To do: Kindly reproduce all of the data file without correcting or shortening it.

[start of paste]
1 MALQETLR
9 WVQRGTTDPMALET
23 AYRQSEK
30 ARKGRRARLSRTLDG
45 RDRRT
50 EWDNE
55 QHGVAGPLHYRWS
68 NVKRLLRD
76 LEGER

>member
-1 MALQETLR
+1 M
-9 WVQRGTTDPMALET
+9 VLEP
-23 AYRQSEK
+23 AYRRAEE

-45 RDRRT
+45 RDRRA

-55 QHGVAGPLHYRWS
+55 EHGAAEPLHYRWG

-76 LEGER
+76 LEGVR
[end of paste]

1 MALQETLR
9 WVQRGTTDPMALET
23 AYRQSEK
30 ARKGRRARLSRTLDG
45 RDRRT
50 EWDNE
55 QHGVAGPLHYRWS
68 NVKRLLRD
76 LEGER

>member
-1 MALQETLR
+1 M
-9 WVQRGTTDPMALET
+9 VLEP
-23 AYRQSEK
+23 AYRRAEE

-45 RDRRT
+45 RDRRA

-55 QHGVAGPLHYRWS
+55 EHGAAEPLHYRWG

-76 LEGER
+76 LEGVR